Educate Your Stakeholders!

by Shane Diffily

34 Reader Comments

Back to the Article
  1. Glad to see some people are going through the same headaches; but I am still afraid to ask, how do you avoid looking like a fool, since nobody else but you seem to understand what reality is?


    · · · — — — · · ·
    Cheers

    Copy & paste the code below to embed this comment.
  2. I do believe in educating my clients, generally because I want to earn their trust. It has been my experience that the more “magic and mystery” I can remove from the design process and the more I can demonstrate rationale behind what I’m doing, whatever it may be, the more my client tends to let me do what I’m going to do.

    On the flip side of that, however, is reminding myself that it isn’t merely my website. Building a website is a collaborative process between me and my client. If my client could create the website himself, he would. But since he can’t, he’s relying on my skills, my background, my knowledge etc. to breathe life into his vision. While I don’t play a silent role in this process—it is certainly co-creative—I don’t generally allow myself to play the prima dona card, either. I will guide him and make suggestions and offer my expertise, but ultimately he gets to decide.

    I have two children, and I find that my role as web designer is often very similar to that of parent. I educate my kids and give them advice, guiding them and influencing them, but for the most part they have to make their own decisions. It’s their lives. It’s the same with the website. I love it when my client gives me the go-ahead to do whatever I want, but when they don’t, remembering that is is a co-creative process is very beneficial to my own sanity.

    So educate then, yes. Offer your opinion. Hell, be aggressive if you’re very passionate about the situation. But also know it isn’t merely your baby. It’s important to learn when and how to let go.

    Copy & paste the code below to embed this comment.
  3. Since the client has the ultimate decision authority, (s)he might be upset if you try to explain whats right and whats wrong. I get many queries everyday where clients are asking for a clone of ALIBABA.COM or EBAY.COM and yes they have the money (well, I know that the budget that they have is not enough to stand anywhere close to these biggies – say about 10-15K dollars).

    But the issue is that, if I try and educate them, they contact someone else who sells them an off the shelf software with their logo placed on top for 10K and makes the website to go live. They spend the balance money on advertising and the website goes off-line in an year or two at the most.

    So, eventually.. I have lost 10K business and my competition has that as easy money in his pocket. So who stands to loose if I educate the client?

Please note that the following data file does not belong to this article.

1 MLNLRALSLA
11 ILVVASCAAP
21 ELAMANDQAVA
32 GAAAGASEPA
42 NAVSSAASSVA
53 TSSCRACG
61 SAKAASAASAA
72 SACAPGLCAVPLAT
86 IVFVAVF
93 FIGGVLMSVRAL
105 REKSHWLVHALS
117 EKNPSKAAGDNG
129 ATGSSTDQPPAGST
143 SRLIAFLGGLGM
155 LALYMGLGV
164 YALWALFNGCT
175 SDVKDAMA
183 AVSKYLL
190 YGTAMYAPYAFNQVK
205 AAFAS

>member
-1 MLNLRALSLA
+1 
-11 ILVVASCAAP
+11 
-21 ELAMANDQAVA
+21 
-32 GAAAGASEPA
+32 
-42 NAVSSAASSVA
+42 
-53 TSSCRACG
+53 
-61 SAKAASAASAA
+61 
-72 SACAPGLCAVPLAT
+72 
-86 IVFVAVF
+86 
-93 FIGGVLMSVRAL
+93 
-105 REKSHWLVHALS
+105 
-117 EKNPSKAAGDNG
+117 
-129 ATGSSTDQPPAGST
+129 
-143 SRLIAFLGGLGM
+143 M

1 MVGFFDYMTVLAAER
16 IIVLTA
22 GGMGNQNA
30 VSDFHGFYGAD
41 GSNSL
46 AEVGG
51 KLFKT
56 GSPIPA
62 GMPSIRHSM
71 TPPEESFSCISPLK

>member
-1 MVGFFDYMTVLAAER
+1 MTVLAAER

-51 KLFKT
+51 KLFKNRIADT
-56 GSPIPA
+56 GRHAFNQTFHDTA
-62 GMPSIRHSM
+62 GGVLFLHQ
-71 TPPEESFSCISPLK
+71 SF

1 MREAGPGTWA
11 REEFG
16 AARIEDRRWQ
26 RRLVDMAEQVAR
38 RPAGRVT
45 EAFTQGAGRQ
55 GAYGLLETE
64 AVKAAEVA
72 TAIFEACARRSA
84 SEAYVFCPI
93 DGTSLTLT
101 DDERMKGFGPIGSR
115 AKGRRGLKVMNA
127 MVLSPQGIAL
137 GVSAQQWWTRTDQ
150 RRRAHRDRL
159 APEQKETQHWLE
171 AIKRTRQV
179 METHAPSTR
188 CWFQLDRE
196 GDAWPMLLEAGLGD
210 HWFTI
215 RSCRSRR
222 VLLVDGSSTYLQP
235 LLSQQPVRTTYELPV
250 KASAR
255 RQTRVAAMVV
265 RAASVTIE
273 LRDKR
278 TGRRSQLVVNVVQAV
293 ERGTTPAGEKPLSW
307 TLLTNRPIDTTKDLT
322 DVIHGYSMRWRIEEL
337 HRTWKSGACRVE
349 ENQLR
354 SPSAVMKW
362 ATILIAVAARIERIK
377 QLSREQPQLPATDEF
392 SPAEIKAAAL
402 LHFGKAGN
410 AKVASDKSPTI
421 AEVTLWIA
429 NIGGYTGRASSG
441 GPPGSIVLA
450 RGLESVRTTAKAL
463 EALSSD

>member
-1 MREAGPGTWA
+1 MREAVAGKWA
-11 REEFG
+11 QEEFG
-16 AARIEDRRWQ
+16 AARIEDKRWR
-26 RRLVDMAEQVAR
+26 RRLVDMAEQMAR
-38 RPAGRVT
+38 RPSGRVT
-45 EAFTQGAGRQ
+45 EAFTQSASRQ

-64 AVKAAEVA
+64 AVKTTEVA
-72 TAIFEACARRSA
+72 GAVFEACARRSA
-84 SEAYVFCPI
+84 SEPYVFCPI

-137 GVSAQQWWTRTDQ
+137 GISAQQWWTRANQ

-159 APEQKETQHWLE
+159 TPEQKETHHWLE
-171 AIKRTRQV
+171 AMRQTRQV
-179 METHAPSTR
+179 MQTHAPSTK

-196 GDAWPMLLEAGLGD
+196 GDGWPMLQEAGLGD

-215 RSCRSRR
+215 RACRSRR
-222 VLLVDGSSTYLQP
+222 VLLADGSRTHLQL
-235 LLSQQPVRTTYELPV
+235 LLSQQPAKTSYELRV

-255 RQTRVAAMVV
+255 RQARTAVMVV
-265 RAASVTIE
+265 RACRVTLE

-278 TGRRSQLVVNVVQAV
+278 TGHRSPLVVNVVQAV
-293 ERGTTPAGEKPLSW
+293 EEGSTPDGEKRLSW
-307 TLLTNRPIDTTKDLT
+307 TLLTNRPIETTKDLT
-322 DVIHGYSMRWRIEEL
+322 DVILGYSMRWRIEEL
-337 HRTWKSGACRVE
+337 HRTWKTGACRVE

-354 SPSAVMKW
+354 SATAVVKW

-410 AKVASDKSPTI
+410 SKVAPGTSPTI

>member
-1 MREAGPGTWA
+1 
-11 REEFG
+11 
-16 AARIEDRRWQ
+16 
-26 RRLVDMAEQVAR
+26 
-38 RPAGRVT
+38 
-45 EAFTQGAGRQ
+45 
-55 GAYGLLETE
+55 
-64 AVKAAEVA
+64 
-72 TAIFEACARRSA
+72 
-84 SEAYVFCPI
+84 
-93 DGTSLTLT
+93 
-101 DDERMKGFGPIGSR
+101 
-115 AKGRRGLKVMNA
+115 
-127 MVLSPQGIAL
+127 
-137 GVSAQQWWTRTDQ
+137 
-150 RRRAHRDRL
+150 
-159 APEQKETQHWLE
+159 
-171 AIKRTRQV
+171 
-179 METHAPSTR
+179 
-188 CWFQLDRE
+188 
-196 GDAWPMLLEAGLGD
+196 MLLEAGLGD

Copy & paste the code below to embed this comment.
  4. I’m not so sure about xhtml being the markup of choice. Seeing as how it can’t be served correctly (to IE) I don’t see why it is the best choice. A better choice would be HTML Strict.

    Otherwise, I totally agree in the education of one’s clients, where possible. I try and evangelise to them myself. Sometimes though, it’s just not possible and you have to go with what they want, even against your better judgement.

    Copy & paste the code below to embed this comment.
  5. HTML is the preferred markup language, not XHTML. You have to break standards to serve it to anyone other than the most modern of browsers. 4.01 strict should be the preferred markup choice.

    I don’t think educating clients about “emerging technologies” will help in any way, at least not in the manner you seem to present in the article. There needs to be education on the negative side of “2.0”. About how it can break accessibility and how usability goes out the window on anything but the most modern of browsers. I think these are decisions best left to the designer. Have the client describe what they want and then the designer takes care of figuring out how to deliver it. The designer should have a far better grasp of the pros and cons to “2.0” than the client and be able to make those judgement calls.

    I think choices made “in ignorance of new trends” could actually be a very good thing. Very basic pages (no javascript, basic css, well structured markup) are going to have a high compatibility rate not just on desktop systems but handhelds as well.

    “Finally, if your employer operates in the government sector, you should not forget about accessibility…” this was disappointing to read. Accessibility is treated as an afterthought, something only very specific clients should bother with. Accessibility should be key on every client’s mind. If it isn’t it’s the job of the developer to educate them on why it is important.